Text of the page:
The House-passed stimulus bill puts nearly $100 billion into Medicaid, mainly to cover the newly-unemployed regardless of what jobs they lose. (The map illustrates how states already differ in Medicaid eligibility. From Workworld.)
But where will the supply come to meet this demand?
It's not coming from technology, although there is $20-23 billion in the plan for health IT.
IT requires users, in this case primary care doctors, and their supply is going down. With 70% of our physicians in specialties, and most medical students prepared to follow, it's hard to see where these new users will come from.
Doctors are already complaining as states freeze reimbursement levels under Medicaid. Patients covered by the program complain they can't get care. Yet the proposal would place millions more people into the program, without addressing supply.
Unlike the federal Medicare program, Medicaid is run by states, so there is minimal standardization. As many as half the states are cutting Medicaid rolls to make ends meet. Others are looking at controversial tax increases.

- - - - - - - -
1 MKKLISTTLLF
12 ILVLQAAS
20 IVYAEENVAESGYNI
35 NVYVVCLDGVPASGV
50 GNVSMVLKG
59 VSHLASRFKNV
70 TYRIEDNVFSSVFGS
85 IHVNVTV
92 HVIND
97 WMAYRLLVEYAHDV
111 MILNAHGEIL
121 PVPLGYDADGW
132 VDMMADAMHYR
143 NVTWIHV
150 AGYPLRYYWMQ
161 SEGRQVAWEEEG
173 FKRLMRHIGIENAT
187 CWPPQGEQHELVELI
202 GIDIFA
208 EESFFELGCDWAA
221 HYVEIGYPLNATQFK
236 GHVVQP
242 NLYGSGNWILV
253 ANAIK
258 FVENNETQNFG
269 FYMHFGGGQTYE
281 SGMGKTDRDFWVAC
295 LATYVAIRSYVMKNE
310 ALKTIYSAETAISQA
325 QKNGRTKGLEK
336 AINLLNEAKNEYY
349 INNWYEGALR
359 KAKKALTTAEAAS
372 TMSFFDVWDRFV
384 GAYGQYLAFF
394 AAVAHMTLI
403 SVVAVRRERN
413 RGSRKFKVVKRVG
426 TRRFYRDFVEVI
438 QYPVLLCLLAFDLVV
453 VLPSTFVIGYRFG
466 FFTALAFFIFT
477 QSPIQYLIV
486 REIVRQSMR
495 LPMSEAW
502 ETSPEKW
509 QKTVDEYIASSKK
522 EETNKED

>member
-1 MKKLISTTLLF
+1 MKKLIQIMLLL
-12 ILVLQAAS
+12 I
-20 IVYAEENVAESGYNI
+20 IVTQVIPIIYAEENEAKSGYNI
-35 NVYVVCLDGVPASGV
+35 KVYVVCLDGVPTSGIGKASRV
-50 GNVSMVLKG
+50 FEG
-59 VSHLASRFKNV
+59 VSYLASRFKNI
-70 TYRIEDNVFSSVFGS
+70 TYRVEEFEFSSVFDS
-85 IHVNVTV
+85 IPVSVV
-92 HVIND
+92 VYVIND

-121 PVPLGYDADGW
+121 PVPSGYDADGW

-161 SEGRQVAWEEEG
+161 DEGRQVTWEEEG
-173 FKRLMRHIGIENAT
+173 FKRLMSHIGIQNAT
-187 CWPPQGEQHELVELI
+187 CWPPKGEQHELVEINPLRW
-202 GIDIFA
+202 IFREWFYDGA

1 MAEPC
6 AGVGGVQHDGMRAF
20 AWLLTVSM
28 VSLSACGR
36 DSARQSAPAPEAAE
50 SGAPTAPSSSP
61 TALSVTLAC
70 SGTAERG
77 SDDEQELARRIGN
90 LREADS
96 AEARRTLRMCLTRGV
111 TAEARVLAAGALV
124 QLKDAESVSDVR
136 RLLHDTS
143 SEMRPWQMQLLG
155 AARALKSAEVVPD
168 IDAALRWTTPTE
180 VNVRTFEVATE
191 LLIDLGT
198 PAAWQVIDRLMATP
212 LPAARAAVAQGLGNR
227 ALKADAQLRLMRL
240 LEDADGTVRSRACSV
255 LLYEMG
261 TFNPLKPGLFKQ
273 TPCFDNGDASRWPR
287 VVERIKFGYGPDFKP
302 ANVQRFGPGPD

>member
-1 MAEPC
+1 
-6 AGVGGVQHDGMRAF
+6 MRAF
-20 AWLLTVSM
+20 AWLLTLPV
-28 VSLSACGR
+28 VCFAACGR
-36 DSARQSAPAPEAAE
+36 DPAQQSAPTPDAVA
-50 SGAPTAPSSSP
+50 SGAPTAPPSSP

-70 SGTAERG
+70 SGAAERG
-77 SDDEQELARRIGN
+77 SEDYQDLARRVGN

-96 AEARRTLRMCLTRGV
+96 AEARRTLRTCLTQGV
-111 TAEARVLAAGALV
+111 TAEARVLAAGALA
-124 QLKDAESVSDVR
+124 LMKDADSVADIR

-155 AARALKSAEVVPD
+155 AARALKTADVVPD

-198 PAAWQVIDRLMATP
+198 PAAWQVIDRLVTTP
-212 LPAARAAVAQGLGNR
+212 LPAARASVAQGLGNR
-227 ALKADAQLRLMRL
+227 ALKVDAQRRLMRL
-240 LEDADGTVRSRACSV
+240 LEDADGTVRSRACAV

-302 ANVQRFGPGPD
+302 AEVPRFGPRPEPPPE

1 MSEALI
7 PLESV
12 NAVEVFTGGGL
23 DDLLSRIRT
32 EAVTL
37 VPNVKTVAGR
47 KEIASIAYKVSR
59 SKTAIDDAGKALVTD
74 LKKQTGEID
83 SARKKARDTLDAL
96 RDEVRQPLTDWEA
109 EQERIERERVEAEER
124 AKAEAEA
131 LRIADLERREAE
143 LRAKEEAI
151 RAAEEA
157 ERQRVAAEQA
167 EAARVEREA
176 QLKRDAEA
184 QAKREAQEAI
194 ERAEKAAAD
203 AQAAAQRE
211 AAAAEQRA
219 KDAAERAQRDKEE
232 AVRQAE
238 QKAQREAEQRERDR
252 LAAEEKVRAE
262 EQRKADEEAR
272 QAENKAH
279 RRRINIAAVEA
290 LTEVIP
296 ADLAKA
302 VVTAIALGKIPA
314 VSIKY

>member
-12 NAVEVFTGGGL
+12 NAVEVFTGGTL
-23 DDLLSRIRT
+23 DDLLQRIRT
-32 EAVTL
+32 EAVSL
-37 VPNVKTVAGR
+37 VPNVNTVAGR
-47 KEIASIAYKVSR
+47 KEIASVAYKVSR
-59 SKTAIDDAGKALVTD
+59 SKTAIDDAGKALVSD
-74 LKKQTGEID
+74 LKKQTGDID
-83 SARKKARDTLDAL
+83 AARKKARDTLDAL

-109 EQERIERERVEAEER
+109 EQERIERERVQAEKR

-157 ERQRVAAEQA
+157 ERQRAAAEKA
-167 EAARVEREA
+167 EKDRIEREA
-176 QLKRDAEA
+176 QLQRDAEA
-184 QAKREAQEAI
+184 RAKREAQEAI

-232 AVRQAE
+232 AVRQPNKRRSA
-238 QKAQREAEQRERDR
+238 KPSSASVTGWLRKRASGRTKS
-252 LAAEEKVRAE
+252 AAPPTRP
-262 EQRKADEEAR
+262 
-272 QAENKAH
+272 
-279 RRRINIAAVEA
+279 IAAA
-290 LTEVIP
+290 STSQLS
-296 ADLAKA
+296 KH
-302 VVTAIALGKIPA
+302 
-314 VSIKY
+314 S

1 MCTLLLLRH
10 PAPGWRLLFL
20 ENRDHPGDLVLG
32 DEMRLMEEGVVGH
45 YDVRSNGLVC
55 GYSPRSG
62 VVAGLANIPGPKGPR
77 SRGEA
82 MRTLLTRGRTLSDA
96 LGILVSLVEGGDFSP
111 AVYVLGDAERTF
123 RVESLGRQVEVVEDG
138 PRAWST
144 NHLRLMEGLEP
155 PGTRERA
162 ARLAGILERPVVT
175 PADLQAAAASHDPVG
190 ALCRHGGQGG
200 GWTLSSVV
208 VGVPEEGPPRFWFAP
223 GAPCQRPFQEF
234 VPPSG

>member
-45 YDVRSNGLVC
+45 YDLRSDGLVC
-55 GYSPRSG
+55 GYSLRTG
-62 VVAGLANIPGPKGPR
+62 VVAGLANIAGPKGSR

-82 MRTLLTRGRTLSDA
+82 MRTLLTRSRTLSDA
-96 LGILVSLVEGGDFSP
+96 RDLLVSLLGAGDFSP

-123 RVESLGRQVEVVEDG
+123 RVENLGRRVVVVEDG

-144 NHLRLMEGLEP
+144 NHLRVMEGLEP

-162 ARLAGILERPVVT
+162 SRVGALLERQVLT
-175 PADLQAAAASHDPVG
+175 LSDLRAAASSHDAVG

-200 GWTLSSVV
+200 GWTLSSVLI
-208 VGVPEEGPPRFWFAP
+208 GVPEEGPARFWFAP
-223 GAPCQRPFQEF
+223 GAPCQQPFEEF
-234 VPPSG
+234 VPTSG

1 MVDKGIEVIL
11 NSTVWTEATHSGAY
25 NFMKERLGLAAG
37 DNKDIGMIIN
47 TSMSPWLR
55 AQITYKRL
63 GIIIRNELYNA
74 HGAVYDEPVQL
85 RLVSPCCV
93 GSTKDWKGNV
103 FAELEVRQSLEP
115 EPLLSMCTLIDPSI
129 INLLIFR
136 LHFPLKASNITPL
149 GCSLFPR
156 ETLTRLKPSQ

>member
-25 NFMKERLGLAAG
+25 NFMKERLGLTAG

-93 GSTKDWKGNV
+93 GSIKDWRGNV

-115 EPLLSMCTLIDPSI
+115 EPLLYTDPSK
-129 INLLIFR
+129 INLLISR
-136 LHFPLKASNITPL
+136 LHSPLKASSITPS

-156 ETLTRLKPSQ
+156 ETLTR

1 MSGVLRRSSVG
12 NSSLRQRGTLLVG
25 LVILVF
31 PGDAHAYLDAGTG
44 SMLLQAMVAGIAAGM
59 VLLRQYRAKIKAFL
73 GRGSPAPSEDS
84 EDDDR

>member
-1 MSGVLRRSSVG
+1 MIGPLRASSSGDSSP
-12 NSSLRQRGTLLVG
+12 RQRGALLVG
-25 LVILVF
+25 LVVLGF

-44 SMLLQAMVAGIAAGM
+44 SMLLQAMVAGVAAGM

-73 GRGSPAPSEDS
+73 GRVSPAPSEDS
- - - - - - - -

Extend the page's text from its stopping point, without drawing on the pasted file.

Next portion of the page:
This lack of standardization is likely to extend now to health IT, since states would control the health IT dollars under the plan.
Add this to increases in SCHIP coverage, now going through Congress, and you have a situation where unprecedented demand comes up against falling supply in a market with no price elasticity.
The economists' answer to that is called shortage. That's what happened when Massachusetts mandated health insurance a few years ago. Demand rose, supply fell. Ready buyers appeared with no sellers.
It's very possible that the Obama Administration is depending on these consequences to pass more far-reaching health reform. Demand that can't be supplied will pressure politicians to accept major changes to the system.
Those changes will have to include a plan to increase the number of primary care doctors, and reduce our reliance on specialties, or the market will not clear.